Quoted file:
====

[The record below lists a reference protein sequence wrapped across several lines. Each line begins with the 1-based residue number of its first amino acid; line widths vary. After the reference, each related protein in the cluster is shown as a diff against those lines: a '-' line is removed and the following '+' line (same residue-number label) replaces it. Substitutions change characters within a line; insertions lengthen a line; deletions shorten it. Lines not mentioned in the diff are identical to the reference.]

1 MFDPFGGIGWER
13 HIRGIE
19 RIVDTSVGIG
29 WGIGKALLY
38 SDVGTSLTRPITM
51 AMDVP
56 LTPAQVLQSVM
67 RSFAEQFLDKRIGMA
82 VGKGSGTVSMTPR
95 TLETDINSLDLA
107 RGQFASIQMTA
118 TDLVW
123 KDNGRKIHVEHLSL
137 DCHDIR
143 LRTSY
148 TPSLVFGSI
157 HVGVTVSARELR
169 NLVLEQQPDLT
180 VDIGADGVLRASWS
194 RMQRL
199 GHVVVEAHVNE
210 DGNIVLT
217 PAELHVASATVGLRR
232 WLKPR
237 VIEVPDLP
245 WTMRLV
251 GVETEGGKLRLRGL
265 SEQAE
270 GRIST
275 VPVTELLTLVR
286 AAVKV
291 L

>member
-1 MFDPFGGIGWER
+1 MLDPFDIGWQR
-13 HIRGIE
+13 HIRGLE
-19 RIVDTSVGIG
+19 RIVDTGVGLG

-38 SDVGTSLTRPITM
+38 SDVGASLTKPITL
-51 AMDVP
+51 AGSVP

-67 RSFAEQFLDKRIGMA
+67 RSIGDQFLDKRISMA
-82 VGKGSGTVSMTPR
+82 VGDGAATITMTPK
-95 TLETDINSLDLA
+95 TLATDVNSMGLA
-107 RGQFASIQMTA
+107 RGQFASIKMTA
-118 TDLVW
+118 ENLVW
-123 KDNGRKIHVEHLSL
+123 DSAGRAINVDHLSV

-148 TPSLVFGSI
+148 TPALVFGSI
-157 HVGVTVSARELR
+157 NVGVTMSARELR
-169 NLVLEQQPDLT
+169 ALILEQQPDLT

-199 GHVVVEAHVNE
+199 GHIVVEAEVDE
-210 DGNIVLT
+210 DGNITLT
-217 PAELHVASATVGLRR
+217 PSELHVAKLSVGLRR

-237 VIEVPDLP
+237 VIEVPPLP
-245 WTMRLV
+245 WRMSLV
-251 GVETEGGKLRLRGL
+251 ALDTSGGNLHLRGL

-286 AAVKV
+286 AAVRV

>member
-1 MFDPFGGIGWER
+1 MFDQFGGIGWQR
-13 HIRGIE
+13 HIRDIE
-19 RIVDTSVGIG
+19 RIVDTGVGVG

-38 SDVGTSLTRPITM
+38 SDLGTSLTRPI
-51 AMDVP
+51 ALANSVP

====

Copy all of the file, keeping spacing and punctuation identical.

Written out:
[The record below lists a reference protein sequence wrapped across several lines. Each line begins with the 1-based residue number of its first amino acid; line widths vary. After the reference, each related protein in the cluster is shown as a diff against those lines: a '-' line is removed and the following '+' line (same residue-number label) replaces it. Substitutions change characters within a line; insertions lengthen a line; deletions shorten it. Lines not mentioned in the diff are identical to the reference.]

1 MFDPFGGIGWER
13 HIRGIE
19 RIVDTSVGIG
29 WGIGKALLY
38 SDVGTSLTRPITM
51 AMDVP
56 LTPAQVLQSVM
67 RSFAEQFLDKRIGMA
82 VGKGSGTVSMTPR
95 TLETDINSLDLA
107 RGQFASIQMTA
118 TDLVW
123 KDNGRKIHVEHLSL
137 DCHDIR
143 LRTSY
148 TPSLVFGSI
157 HVGVTVSARELR
169 NLVLEQQPDLT
180 VDIGADGVLRASWS
194 RMQRL
199 GHVVVEAHVNE
210 DGNIVLT
217 PAELHVASATVGLRR
232 WLKPR
237 VIEVPDLP
245 WTMRLV
251 GVETEGGKLRLRGL
265 SEQAE
270 GRIST
275 VPVTELLTLVR
286 AAVKV
291 L

>member
-1 MFDPFGGIGWER
+1 MLDPFDIGWQR
-13 HIRGIE
+13 HIRGLE
-19 RIVDTSVGIG
+19 RIVDTGVGLG

-38 SDVGTSLTRPITM
+38 SDVGASLTKPITL
-51 AMDVP
+51 AGSVP

-67 RSFAEQFLDKRIGMA
+67 RSIGDQFLDKRISMA
-82 VGKGSGTVSMTPR
+82 VGDGAATITMTPK
-95 TLETDINSLDLA
+95 TLATDVNSMGLA
-107 RGQFASIQMTA
+107 RGQFASIKMTA
-118 TDLVW
+118 ENLVW
-123 KDNGRKIHVEHLSL
+123 DSAGRAINVDHLSV

-148 TPSLVFGSI
+148 TPALVFGSI
-157 HVGVTVSARELR
+157 NVGVTMSARELR
-169 NLVLEQQPDLT
+169 ALILEQQPDLT

-199 GHVVVEAHVNE
+199 GHIVVEAEVDE
-210 DGNIVLT
+210 DGNITLT
-217 PAELHVASATVGLRR
+217 PSELHVAKLSVGLRR

-237 VIEVPDLP
+237 VIEVPPLP
-245 WTMRLV
+245 WRMSLV
-251 GVETEGGKLRLRGL
+251 ALDTSGGNLHLRGL

-286 AAVKV
+286 AAVRV

>member
-1 MFDPFGGIGWER
+1 MFDQFGGIGWQR
-13 HIRGIE
+13 HIRDIE
-19 RIVDTSVGIG
+19 RIVDTGVGVG

-38 SDVGTSLTRPITM
+38 SDLGTSLTRPI
-51 AMDVP
+51 ALANSVP